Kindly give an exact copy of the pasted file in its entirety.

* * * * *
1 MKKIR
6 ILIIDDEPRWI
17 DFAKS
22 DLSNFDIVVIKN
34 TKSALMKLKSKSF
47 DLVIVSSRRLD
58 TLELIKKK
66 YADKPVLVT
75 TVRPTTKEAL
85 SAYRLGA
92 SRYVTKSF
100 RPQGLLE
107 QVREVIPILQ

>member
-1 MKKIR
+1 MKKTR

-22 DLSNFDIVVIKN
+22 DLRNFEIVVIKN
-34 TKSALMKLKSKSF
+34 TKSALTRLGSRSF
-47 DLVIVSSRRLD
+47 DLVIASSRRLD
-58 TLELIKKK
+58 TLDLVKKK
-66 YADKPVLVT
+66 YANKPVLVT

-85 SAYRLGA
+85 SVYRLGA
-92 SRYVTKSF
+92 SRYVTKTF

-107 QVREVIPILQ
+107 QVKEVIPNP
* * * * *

1 MKKIR
6 ILIIDDEPRWI
17 DFAKS
22 DLSNFDIVVIKN
34 TKSALMKLKSKSF
47 DLVIVSSRRLD
58 TLELIKKK
66 YADKPVLVT
75 TVRPTTKEAL
85 SAYRLGA
92 SRYVTKSF
100 RPQGLLE
107 QVREVIPILQ

>member
-1 MKKIR
+1 MKKTR

-22 DLSNFDIVVIKN
+22 DLRNFEIVVIKN
-34 TKSALMKLKSKSF
+34 TKSALTRLGSRSF
-47 DLVIVSSRRLD
+47 DLVIASSRRLD
-58 TLELIKKK
+58 TLDLVKKK
-66 YADKPVLVT
+66 YANKPVLVT

-85 SAYRLGA
+85 SVYRLGA
-92 SRYVTKSF
+92 SRYVTKTF

-107 QVREVIPILQ
+107 QVKEVIPNP